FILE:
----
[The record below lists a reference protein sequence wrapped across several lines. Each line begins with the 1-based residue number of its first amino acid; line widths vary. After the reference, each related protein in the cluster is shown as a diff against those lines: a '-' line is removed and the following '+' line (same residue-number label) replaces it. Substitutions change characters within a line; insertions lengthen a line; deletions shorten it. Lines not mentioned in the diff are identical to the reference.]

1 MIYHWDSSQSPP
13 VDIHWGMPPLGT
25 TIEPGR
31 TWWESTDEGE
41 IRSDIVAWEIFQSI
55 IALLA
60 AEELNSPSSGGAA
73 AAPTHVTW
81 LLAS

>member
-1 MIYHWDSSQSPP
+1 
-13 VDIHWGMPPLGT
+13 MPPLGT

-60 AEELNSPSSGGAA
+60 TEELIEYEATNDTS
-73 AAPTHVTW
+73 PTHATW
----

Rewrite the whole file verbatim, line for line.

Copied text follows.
[The record below lists a reference protein sequence wrapped across several lines. Each line begins with the 1-based residue number of its first amino acid; line widths vary. After the reference, each related protein in the cluster is shown as a diff against those lines: a '-' line is removed and the following '+' line (same residue-number label) replaces it. Substitutions change characters within a line; insertions lengthen a line; deletions shorten it. Lines not mentioned in the diff are identical to the reference.]

1 MIYHWDSSQSPP
13 VDIHWGMPPLGT
25 TIEPGR
31 TWWESTDEGE
41 IRSDIVAWEIFQSI
55 IALLA
60 AEELNSPSSGGAA
73 AAPTHVTW
81 LLAS

>member
-1 MIYHWDSSQSPP
+1 
-13 VDIHWGMPPLGT
+13 MPPLGT

-60 AEELNSPSSGGAA
+60 TEELIEYEATNDTS
-73 AAPTHVTW
+73 PTHATW